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(StwStr: t. 238)


Coquette was built in 1859 at Mobile, Ala., and served the Confederate navy as a blockade runner based at Wilmington, N.C. In 1864 she was under the command of Lt. Robert R. Carter, CSN, and in the spring of that year she imported two marine engines past the Federal blockade into Wilmington.


(ScStr: t. 300; l. 220'; b. 25'; dph. 12'2"; dr. 10'; s. 13.5 k.)


Coquette was a 200-horsepower, twin-screw, iron steamer, with three masts, schooner rigged, built in Scotland at Renfrew—perhaps by Hoby & Son. Her purchase by the Confederate Navy was arranged through Comdr. James D. Bulloch, CSN agent in Britain, in September 1863. She carried large cargoes of cotton— up to 1,259 bales—out of the Confederacy, running back in with indispensable loads of munitions.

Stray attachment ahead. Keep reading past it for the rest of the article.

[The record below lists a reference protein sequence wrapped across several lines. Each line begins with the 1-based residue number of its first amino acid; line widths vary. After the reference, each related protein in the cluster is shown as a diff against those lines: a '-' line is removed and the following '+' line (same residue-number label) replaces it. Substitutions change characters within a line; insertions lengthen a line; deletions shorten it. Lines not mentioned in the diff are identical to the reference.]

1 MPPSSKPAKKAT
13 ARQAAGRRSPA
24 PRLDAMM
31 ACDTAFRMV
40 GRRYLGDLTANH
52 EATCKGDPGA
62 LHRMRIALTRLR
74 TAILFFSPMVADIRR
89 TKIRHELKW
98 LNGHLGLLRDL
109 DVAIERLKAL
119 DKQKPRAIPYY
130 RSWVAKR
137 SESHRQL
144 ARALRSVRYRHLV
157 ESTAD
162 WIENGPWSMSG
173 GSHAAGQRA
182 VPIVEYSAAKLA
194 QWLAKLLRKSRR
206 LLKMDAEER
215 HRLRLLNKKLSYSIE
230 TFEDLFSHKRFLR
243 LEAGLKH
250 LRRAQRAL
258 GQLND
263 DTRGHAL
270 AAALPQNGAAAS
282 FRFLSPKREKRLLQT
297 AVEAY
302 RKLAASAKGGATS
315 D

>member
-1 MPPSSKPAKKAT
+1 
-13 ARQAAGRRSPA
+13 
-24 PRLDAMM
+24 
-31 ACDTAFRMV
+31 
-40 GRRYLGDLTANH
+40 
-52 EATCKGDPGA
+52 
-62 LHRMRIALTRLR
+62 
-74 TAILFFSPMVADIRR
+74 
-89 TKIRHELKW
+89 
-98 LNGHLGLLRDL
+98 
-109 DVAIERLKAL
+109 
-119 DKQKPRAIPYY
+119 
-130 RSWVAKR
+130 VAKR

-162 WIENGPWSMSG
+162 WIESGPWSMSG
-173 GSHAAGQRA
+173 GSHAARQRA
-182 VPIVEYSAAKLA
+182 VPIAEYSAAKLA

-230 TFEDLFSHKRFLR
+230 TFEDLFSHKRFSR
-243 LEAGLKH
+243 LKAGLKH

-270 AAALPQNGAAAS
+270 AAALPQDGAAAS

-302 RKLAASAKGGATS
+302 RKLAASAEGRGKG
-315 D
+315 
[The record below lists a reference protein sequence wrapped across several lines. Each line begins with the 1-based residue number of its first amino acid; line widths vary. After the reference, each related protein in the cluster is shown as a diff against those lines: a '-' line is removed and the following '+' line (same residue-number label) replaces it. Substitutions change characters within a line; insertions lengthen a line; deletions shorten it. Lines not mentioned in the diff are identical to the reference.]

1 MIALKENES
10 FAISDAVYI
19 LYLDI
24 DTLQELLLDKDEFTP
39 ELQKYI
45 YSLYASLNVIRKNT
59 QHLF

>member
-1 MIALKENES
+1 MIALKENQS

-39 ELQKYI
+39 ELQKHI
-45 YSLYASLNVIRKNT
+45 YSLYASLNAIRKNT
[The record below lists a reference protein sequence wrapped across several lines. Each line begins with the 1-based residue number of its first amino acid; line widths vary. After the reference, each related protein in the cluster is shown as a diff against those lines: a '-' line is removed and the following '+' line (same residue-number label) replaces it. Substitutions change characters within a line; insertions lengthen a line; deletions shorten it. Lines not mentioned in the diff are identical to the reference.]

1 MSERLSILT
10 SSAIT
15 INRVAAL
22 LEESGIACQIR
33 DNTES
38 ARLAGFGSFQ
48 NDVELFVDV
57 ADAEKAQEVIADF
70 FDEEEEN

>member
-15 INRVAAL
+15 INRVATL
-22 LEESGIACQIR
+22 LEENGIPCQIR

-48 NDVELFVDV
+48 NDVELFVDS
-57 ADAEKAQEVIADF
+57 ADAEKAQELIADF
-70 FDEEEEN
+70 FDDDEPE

Although successful for some months, her boiler tubes became clogged with scale from inadequate maintenance in this most exacting service. Secretary Mallory, fearing she would be captured, wrote Commander Bulloch 10 August 1864 that she must be "sold in consequence of her decreasing speed." Bulloch confirmed in his reply that, "this vessel was bought for a special purpose and, notwithstanding some defects has been a very profitable piece of property to the [Navy] Department." But she "broke down and had to return to Bermuda and***waited three months for machinery from England." At this juncture, Messrs. W. W. Pinney, B. P. Ficklen and J. R. Anderson & Co. (Tredegar Iron Works, Richmond), consented to take her for £16,000.


Coquette was laid up in Nassau at war's end, when a Southern agent of the owners went there to try to get possession of her before she was seized by the United States. A certain Capt. Richard Squires accordingly took her into Baltimore, where he arrived six days later, 17 December 1865, and turned her over to the Government, for which he had been an undercover agent all along.